Jeff Green | May 19, 2005
Nature Reflections,May 19, 2005
Nature Reflections May 19, 2005LAND O' LAKES NewsWeb Home
Contact UsThe Trillium family
May is the season when the Trilliums display their beauty. This family gets its name from the Latin for three with the leaves in whorls of three, and the flowers with three petals. To some, symbolizing the return of the Robin, it is often referred to as Wake-Robin. Growing from short, thick rhizomes it takes about fifteen years for the plant to bloom, and if the bloom or leaves are picked it may kill the plant or seriously weaken it, so please enjoy them in the wild. In fact, in areas where there is an excess of deer, which sometimes happens in provincial parks and elsewhere, the trilliums may be destroyed after repeated browsing. Clear cutting can destroy a colony, as the plants do not usually survive full sunlight. Being collected by native Americans and herbalists for medicinal reasons can also endanger their survival. Trillium populations do not expand rapidly because of a small dispersal area for their seeds. Dispersal may be done by ants or by chipmunks that are attracted to the seeds and carry them to their nests, and to a lesser degree, by Yellow Jacket Wasps.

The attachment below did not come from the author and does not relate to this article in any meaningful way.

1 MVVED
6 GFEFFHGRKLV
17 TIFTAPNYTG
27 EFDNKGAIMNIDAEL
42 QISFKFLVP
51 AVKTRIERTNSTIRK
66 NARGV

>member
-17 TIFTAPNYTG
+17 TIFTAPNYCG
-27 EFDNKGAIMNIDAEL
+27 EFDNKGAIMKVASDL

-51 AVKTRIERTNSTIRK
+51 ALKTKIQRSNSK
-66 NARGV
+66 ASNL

The most familiar of the trilliums is the White or Large-Flowered Trilliums which sometimes looks like a carpet on the forest floor opening under a variety of hardwoods that have not yet burst their buds or opened their leaves. The White Trillium has been Ontarios floral emblem since 1937, with the white blossom associated with peace and hope. As the flower ages, it will turn pink (it is not a different species) before it withers. The White Trillium is prone to mutation, and can sometimes be found with more numerous petals, stamens, etc., and sometimes with petals striped with green.
Stinking Benjamin or the Red Trillium is not as common in our area, so I was delighted to see a carpet of them in southwestern Ontario one spring. The dark red flower is ill-smelling to attract insects for pollination. Found in open, moist, rich woods it may bloom slightly later than its white relative (though I have sometimes found it earlier).
But there are other Trilliums, even more beautiful. The Painted Trillium is small and delicate and has three, wavy white petals with splashes of deep red-purple as the centre. Found in rich, acid soils, it blooms in late May, and one single, bright red berry develops over the summer.
Then there is the Nodding Trillium, often overlooked because the flower hangs or nods below the leaves, with sharply recurved petals. Similar in size to the White Trillium, which carries its flower above the leaves, the Nodding can also be distinguished by its purple pistil and stamens, whereas the White Trillium has yellow pistil and stamens.
If you have either of the latter two growing on your property, or even if you have just seen them, consider yourself fortunate.
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